The winner of the PhD Category of the Poster Competition at the DECCMA 4th Consortium Workshop was Shouvik Das’ (Jadavpur University, India) poster ‘The implication of applying IPCC AR4 & AR5 framework for Vulnerability and Risk assessment in relation to Climate Change in the Indian Bengal Delta’.
The term ‘Vulnerability’ is used by the disaster risk reduction (DRR) community to describe the interaction of the physical and societal factors that contribute to disaster risk. This is closer to the IPCC AR4’s conceptual framework of vulnerability to climate change. The AR5 introduces a new approach and terminology which moves closer to the disaster risk concept, thus differing from the current understanding of vulnerability as expressed in the IPCC AR4. In this comparative study, different indicators based on AR4 and AR5 frameworks have been used to assess vulnerability (AR4) and risk (AR5) in the 51 Community Development Blocks of Indian Bengal Delta. The high score of ‘risk’ obtained through AR5 approach appears to be governed more by the climate induced hazards (like flood/cyclones). The external stressors of vulnerability (as conceptualized in AR4) comprise hazards as well as other climate variability as ‘potential hazard’. It also has a problem of neutralizing the impact of one specific hazard by the adaptive capacity to another potential hazard. The final results however show some disparity in scores in assessing ‘vulnerable’ zones and ‘risk’ zones. Sandeshkhali-II is assessed as the most vulnerable block (AR4) whereas Gosaba is found to be exposed to high risk (AR5) although both the blocks are spatially contiguous and geographically similar. The present study thus emphasizes efficacy of AR5 framework in assessing hazard specific risk zone which will be more suitable to correlate with impacts such as human migration or in designing appropriate hazard specific adaptation options.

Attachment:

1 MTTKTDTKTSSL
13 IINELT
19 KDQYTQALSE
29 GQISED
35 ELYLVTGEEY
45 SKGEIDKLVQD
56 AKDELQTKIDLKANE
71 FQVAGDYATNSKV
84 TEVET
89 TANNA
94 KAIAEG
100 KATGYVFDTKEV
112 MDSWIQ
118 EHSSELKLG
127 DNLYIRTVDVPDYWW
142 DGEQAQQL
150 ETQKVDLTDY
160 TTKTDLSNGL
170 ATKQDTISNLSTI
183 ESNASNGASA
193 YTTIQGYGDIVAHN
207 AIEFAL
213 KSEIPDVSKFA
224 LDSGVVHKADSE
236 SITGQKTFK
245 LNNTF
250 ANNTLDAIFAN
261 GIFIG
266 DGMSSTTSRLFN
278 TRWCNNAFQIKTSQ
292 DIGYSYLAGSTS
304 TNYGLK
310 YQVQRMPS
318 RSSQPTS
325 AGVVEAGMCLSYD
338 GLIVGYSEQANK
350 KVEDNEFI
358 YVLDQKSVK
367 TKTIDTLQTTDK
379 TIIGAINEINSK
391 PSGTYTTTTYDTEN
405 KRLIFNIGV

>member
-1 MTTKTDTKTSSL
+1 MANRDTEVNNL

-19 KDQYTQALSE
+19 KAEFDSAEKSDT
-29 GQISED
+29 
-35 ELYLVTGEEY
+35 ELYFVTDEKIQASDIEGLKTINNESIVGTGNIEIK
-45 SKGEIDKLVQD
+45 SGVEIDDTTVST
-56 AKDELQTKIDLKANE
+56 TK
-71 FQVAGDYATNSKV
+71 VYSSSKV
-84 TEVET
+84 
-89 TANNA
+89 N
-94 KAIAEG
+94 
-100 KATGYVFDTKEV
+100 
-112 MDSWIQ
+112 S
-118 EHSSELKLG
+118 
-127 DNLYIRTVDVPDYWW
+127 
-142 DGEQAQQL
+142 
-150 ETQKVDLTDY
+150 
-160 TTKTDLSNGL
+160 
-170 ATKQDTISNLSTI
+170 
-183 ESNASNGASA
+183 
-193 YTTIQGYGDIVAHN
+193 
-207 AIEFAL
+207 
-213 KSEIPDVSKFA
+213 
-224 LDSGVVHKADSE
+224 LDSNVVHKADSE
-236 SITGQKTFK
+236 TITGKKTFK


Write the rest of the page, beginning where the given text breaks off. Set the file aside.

Interview with the winner:
1. Why did you choose the topic for the poster?
Climate change acts as a ‘threat multiplier’ with a growing population and a deteriorating natural resource base in the deltaic environments. In recent years, Vulnerability or Risk Assessments are being used to identify climate change impact hotspots and to provide input for adaptation and development planning at different levels. Vulnerability or Risk Assessments being one of the thrust area of DECCMA, this poster could be useful, significant and interesting for all relevant ongoing research activities in the sphere of Disaster Management or Climate Change Adaptation. This study might also be helpful to compare the efficacies of IPCC AR 4 and AR 5 framework to apply in a particular research problem.
2. What data sources have you used for the analysis?
In Vulnerability or Risk Assessment, we use an integration of classified indicators to assess the interaction of human beings with physical and social surroundings at the Sub-District level (Community Development Blocks for India). Different bio-physical and socio-economic indicators have been used to conduct the study. The climate-related stress or extremes events like Flood Frequency (National Remote Sensing Centre, 2004-2014), Cyclone Intensity (Indian Meteorological Department, 1992-2009), Coastal Erosion (Landsat TM images, 2001 & 2011), Salinization (National Bureau of Soil Survey and Land Use Planning) have been considered to determine Hazard (AR 5) and Exposure (AR 4) under different frameworks. The datasets of District Census Handbook (DCHB) and District Statistical Handbook (DSHB) of 2011 have been used to estimate Sensitivity and Adaptive Capacity (IPCC Contributing Factors) with their catalytic influences in the system.
3. What’s the significance of your conclusion?
Applying the AR 4 and AR 5 concept and framework on the same data set, two different blocks have been identified to be most vulnerable or exposed to highest risk. However, both the blocks are spatially contiguous and geographically similar. The results have been validated through ground truth survey and stakeholder engagements. It proves the efficacy of AR5 over the AR 4 framework. Moreover, the hazard specific risk assessment (AR 5) can be more appropriate and suitable method to correlate with impacts such as human migration, and thus appear to be more appropriate for designing hazard specific adaptation options.
Download the poster here: http://www.geodata.soton.ac.uk/deccma/uploads_working_papers/Das_S_In_The_implication_of_applying_IPCC_AR4_+_AR5_framwork_for_vulnerability_to_CC_in_the_Indian_Bengal_Delta,_India_20160125_035018.pdf